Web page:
Published: 06th October 2021
Good news for medicos as NBE tells Supreme Court that new pattern will be deferred to 2022
The bench had earlier lamented the fact that medical education in the country was becoming a business and this has led the NBE to change their mind
Good news for those medicos appearing for the National Eligibility cum Entrance Test Super Speciality (NEET SS) exams 2021 — the pattern will remain the same as it has been. The National Board of Examinations (NBE) has reversed its decision to implement major changes in the question paper pattern for NEET SS 2021 from the current academic year — after the Supreme Court lambasted it for introducing last-minute changes just to fill vacant medical college seats.
As a result, the three-judge bench of Justices DY Chandrachud, Vikram Nath and BV Nagarathna disposed of the case. Passing the order, the bench said, "Since the grievance sought to be raised has been fulfilled, in circumstances, the petitions are disposed of."
The hearing, which was wrapped up on October 6, was for a petition filed by 41 PG-qualified doctors, who claimed that the changes were discriminatory towards super speciality courses because the entire paper was being based on General Medicine. Earlier, 60 per cent of the questions were set from the SS courses, and 40 per cent weightage was given to general medicine. And while Senior Advocate Maninder Singh and Additional Solicitor General Aishwarya Bhati, who appeared for the NBE, argued that this would provide "comparative ease and flexibility" for the students, the SC took a distinctly different view of the matter.
Advocate Prashant Bhushan who had appeared on behalf of another petitioner in the same case urged the court to take a look at the issue of discrimination against other super speciality courses that the changes imposed, adding that the NBE is "essentially shutting out other specialities. The bench, after passing the order had said that since the Union of Inda has decided to revert to the old pattern for the exam to be held in November, the court doesn't find it necessary to decide on the validity of the pattern for the next academic year. "That issue is kept open," said the Apex Court.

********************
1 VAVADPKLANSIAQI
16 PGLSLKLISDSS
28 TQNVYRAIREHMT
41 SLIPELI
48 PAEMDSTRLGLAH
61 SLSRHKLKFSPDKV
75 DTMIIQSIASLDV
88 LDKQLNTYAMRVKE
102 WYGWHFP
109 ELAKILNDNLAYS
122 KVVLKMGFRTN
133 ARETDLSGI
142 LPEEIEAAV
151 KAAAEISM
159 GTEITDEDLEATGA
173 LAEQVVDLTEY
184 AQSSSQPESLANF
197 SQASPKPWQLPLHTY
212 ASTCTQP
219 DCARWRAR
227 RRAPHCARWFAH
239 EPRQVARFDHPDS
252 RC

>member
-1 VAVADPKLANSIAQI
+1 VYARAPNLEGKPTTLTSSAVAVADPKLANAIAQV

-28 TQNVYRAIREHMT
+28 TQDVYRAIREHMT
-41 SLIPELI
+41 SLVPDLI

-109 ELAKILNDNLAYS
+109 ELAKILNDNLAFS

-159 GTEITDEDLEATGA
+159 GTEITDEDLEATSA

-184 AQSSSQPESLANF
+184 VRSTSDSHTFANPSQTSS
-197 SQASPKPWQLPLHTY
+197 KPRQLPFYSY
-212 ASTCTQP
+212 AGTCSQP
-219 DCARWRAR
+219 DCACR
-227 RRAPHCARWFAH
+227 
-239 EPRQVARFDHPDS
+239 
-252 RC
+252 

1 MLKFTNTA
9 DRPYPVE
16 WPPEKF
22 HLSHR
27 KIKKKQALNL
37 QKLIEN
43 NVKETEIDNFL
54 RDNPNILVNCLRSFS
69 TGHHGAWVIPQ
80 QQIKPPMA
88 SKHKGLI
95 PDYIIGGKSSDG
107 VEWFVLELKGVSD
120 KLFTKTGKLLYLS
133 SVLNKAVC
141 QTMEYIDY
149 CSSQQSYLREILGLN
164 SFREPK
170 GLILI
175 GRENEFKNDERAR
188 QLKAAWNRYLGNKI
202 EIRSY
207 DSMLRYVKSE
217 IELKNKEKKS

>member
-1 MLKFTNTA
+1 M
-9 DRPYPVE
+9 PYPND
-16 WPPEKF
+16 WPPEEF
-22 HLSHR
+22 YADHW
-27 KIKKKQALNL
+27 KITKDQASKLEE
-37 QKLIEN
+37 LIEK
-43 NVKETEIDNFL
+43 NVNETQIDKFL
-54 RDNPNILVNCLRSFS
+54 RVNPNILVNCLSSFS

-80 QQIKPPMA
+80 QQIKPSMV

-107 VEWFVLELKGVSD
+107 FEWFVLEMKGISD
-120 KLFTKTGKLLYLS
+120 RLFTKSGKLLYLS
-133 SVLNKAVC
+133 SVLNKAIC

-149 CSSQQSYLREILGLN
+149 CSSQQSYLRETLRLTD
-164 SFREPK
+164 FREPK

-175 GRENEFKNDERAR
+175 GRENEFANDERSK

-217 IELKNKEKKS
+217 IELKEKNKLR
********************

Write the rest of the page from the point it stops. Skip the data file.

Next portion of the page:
The judges said that the decision was taken in haste just to fill up vacant seats in the country. They had also asked the NBE to produce a break-up of these seats between private and government colleges. Bhati submitted to the court on October 6 that from among the vacant seats, 418 were government seats and 516 were from private colleges. On October 5, the court had expressed anguish over the fact that this move gives the impression that medical education and regulation in the country has become a mere business.
On October 4, the NBE had submitted an affidavit to the court, defending its decision of introducing the changes this year, and had also deferred the exam from November 13-14 to January 10-11 in order to give students more time to prepare. However, the judges observed that the exam requires years of preparation, and a couple of months would simply not be enough to catch up with such a significant change in the question paper. The bench remarked, "You announce the changes in August for the exam in November. And when the students come to the court, you change the exams to January. This doesn't augur well for the future of medical education in the country."
The initial dates for the exam were announced on July 23 this year. On August 31, the NBE released a NEET SS notification, and the aspirants discovered that the question paper, which had up until then asked 40 per cent of the questions from General Medicine, and 60 per cent of the questions from a specific stream under the three-year Doctor of Medicine or Master of Chirurgiae courses, was now streamlined to 100 per cent of the questions falling under General Medicine. It is to be noted that the two courses are the most advanced PG courses in surgical science, and unlike general medical PG, or UG, NEET SS is the only recognised qualifying exam for these courses in the country.